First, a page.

1 Peter is a New Testament letter that clearly outlines much of how Christians who are enduring suffering (which seems to be a given) should respond to the situation. This letter not only provided encouragement to believers at the time who were enduring various trials and suffering for the sake of the gospel, but can do the same for people today as well. But what exactly is the situation surrounding its writing, and what are the main themes of the book?
1 Peter’s Audience: Aliens within a Gentile land
1 Peter introduces itself in the very first verse as a letter to “those who reside as aliens, scattered throughout Pontus, Galatia, Cappadocia, Asia, and Bithynia,” but what exactly does this mean? Peter was clearly writing to Christians, who presumably had ended up in these far-off lands after meeting him in a more central location of the early church. The importance of this in the context of reading the book is that these are people who aren’t necessarily part of established churches, and who likely spend much of their time around nonbelievers.
As a result, the letter often brings its readers to notice what impression they are giving others in their behavior, such as in 2:12 when he writes, “Keep your behavior excellent among the Gentiles so that in the thing in which they slander you as evildoers, they may because of your good deeds, as they observe them, glorify God on the day of visitation.” Specifically, he is concerned with their witness, and the fact that most of what the people around them know about Christianity and the God they worship is seen through their action.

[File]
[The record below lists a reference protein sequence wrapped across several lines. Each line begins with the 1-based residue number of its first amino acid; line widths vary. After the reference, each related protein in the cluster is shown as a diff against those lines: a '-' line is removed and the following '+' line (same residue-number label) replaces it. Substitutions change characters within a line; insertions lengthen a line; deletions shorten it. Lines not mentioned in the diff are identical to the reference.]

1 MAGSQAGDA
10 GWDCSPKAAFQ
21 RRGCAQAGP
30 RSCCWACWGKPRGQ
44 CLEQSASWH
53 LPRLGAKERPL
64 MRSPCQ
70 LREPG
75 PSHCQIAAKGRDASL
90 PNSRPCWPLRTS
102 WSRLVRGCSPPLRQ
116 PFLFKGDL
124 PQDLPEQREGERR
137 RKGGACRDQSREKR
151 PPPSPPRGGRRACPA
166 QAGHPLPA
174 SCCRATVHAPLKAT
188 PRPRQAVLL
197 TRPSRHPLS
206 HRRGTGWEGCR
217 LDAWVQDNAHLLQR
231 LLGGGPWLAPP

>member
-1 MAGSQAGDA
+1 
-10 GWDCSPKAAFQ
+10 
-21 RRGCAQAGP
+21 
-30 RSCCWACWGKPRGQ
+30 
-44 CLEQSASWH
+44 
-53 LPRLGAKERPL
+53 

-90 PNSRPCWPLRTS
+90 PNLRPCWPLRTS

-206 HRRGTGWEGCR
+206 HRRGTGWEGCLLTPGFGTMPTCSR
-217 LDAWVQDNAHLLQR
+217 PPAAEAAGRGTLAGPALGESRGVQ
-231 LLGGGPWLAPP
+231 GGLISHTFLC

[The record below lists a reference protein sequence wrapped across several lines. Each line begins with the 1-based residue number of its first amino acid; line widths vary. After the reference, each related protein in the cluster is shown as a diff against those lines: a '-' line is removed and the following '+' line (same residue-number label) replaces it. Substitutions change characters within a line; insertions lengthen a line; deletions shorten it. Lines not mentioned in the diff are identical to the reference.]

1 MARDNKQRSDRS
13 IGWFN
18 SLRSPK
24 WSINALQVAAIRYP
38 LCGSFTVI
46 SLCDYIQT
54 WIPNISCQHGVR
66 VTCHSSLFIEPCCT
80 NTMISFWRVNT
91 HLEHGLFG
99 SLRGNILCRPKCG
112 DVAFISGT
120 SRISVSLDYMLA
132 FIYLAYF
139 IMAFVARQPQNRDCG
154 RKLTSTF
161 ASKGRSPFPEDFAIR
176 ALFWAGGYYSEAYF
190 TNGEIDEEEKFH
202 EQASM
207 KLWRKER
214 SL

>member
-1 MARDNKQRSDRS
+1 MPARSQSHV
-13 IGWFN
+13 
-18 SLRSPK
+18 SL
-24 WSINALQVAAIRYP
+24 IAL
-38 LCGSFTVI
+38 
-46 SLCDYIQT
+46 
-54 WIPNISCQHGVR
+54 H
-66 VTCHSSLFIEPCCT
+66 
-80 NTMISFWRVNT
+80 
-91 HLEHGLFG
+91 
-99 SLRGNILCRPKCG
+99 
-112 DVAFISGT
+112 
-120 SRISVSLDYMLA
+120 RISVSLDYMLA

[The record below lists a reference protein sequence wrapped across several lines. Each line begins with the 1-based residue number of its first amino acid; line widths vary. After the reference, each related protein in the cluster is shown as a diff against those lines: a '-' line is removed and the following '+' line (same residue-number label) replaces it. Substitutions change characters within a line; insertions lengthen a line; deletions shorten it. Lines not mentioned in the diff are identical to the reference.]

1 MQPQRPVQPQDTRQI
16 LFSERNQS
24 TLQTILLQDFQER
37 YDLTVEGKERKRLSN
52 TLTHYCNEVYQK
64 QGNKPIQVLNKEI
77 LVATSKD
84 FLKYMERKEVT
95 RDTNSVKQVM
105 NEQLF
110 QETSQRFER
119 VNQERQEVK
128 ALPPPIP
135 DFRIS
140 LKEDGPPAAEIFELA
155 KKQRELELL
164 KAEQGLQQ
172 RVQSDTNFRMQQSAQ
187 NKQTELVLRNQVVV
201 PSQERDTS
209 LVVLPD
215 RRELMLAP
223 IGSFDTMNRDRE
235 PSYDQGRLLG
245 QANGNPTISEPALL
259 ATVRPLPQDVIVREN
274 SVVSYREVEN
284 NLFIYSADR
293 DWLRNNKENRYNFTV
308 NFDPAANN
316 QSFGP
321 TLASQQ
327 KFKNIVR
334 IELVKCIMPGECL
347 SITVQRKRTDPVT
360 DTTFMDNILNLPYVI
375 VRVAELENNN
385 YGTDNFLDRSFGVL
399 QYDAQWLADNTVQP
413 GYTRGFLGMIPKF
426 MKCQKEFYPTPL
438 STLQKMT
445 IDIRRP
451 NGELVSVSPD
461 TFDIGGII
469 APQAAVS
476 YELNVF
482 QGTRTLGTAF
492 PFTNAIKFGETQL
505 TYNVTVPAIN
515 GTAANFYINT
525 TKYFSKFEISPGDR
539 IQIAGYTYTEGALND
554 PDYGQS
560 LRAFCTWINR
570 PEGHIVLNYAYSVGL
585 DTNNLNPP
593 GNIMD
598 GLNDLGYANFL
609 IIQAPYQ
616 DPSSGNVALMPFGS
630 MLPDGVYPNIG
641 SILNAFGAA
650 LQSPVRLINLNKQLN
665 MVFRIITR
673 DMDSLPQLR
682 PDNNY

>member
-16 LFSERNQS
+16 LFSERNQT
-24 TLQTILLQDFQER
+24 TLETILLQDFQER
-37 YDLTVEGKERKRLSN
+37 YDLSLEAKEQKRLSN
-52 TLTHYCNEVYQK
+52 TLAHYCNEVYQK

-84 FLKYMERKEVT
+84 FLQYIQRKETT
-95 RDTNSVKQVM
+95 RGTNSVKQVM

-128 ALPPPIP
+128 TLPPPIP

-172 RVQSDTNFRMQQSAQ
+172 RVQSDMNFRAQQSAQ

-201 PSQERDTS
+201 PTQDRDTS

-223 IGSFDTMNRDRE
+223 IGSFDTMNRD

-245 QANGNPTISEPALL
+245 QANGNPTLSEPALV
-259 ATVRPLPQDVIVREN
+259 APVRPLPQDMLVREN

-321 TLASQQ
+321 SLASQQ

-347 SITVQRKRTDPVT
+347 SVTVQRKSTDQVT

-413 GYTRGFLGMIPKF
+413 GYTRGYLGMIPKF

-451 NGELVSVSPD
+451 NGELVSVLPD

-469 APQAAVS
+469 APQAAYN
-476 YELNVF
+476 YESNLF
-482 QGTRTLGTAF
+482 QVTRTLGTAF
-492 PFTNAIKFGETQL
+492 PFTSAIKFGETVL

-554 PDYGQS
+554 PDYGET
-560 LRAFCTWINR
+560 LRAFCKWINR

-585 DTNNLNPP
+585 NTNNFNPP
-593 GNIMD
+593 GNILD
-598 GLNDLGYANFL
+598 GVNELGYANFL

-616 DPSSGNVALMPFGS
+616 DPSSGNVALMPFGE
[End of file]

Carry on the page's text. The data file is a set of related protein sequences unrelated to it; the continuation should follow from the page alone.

1 Peter’s Problem: Suffering and Persecution
It is also clear throughout the letter that it is meant as an encouragement to endure suffering, but to ensure that the suffering is coming as a result of doing what is right, not from sinning. Early in the book, Peter refers to how they have been “distressed by various trials” (1:6), and continues in the second half of chapter 2 to address how everybody, even servants serving unreasonable masters, should “bear up under sorrows when suffering unjustly” (2:19), spurred on by the example of Jesus Christ in His sufferings on the cross. He concludes with the promise that “after you have suffered for a little while, the God of all grace, who called you to His eternal glory in Christ, will Himself perfect, confirm, strengthen and establish you” (5:10). It is clear that when believers are surrounded by unbelievers, there will be suffering and persecution.
1 Peter’s Focus: Joy in Godly External Behavior
Although it may seem like just an instruction booklet of lots of rules to follow, such as in the segment in chapter 2 from verse 11 through verse 18, then continuing through much of chapters 3-5 as well, this is not intended as an empty and legalistic approach to religion. Instead, Peter encourages believers to be rejoicing in their sufferings (1:6, 4:13) and to be behaving out of an understanding of their position as being “born again to a living hope through the resurrection of Jesus Christ from the dead” (1:3). Their purpose is to “proclaim the excellencies of Him who has called you out of darkness into His marvelous light” (2:9), and it is not from a place of empty talking, but from being in His marvelous light and finding enjoyment and wholeness in God!